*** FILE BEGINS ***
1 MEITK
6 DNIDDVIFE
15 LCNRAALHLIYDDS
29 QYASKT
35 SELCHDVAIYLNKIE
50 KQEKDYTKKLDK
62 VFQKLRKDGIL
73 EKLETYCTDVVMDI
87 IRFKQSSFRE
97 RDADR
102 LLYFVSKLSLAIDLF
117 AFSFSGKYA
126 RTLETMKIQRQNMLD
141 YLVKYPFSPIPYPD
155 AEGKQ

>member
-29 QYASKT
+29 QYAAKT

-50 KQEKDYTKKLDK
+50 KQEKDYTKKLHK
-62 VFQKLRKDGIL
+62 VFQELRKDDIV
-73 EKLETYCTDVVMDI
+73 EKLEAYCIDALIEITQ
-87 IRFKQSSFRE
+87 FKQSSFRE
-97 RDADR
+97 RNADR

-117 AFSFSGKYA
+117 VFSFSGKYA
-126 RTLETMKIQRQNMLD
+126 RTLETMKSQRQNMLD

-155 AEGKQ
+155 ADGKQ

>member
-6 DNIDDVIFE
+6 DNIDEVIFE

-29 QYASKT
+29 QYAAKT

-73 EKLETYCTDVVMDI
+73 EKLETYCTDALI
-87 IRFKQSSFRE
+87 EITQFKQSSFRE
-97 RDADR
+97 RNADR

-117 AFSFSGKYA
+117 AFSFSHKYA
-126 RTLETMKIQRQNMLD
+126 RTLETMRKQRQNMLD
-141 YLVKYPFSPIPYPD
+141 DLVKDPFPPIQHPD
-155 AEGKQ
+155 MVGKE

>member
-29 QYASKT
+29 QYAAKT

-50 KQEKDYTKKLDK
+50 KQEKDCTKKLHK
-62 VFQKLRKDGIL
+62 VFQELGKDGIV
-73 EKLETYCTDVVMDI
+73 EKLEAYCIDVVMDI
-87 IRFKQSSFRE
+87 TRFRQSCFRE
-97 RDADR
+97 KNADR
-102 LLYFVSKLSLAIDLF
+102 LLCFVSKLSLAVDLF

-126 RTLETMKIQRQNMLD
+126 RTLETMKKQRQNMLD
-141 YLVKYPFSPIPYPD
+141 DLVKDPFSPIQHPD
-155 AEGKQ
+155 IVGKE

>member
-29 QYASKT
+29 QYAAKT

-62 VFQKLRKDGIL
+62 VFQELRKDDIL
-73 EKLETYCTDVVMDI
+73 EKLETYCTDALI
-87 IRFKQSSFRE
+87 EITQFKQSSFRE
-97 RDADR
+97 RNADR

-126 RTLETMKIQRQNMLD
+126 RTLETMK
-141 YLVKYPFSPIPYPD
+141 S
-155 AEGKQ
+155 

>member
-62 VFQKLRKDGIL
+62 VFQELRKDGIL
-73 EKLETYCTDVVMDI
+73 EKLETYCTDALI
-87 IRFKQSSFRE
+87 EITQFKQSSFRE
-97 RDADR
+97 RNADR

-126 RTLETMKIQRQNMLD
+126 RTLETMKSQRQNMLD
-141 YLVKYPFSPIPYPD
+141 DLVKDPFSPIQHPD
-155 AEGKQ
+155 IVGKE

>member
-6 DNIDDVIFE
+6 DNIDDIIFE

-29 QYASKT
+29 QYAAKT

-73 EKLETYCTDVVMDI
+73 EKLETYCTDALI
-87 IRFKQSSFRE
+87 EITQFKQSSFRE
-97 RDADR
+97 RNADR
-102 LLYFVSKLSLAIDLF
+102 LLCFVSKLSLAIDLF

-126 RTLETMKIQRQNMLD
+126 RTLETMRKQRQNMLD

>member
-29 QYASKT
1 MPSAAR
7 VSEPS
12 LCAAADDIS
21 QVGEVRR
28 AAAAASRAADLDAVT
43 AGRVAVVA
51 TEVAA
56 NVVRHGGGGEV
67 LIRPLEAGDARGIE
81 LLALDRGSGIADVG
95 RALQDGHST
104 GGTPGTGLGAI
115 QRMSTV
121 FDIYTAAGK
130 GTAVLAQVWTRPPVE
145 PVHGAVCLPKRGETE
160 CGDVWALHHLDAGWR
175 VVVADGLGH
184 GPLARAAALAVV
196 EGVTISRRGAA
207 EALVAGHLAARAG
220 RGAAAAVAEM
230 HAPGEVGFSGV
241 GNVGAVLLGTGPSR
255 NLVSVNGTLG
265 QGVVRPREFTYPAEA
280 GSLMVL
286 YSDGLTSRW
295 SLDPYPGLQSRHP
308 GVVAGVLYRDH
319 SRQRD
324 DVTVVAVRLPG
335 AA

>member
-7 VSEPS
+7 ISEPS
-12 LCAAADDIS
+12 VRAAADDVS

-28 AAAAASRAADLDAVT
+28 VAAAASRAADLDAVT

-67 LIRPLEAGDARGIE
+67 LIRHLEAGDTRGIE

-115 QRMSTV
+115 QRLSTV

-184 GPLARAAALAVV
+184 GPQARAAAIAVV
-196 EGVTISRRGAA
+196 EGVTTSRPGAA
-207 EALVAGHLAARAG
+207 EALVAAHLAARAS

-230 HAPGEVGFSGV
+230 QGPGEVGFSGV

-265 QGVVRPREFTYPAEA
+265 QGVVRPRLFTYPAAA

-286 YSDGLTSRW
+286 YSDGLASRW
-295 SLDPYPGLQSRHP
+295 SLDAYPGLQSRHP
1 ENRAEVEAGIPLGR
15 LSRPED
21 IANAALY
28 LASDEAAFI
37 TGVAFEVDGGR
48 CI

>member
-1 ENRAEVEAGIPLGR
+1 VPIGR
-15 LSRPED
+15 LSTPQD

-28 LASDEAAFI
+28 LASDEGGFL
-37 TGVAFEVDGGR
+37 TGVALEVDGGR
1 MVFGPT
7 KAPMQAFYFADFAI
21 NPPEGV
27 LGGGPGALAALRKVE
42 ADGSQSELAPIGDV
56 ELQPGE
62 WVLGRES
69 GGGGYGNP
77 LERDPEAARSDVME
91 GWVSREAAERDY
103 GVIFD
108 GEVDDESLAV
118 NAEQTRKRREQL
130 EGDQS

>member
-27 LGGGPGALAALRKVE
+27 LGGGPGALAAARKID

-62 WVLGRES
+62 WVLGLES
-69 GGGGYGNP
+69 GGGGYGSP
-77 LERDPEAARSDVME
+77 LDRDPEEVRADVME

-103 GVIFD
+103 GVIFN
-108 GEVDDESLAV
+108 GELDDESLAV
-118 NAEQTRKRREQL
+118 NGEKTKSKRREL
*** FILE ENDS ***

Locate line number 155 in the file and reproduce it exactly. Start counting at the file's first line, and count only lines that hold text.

324 DVTVVAVRLPG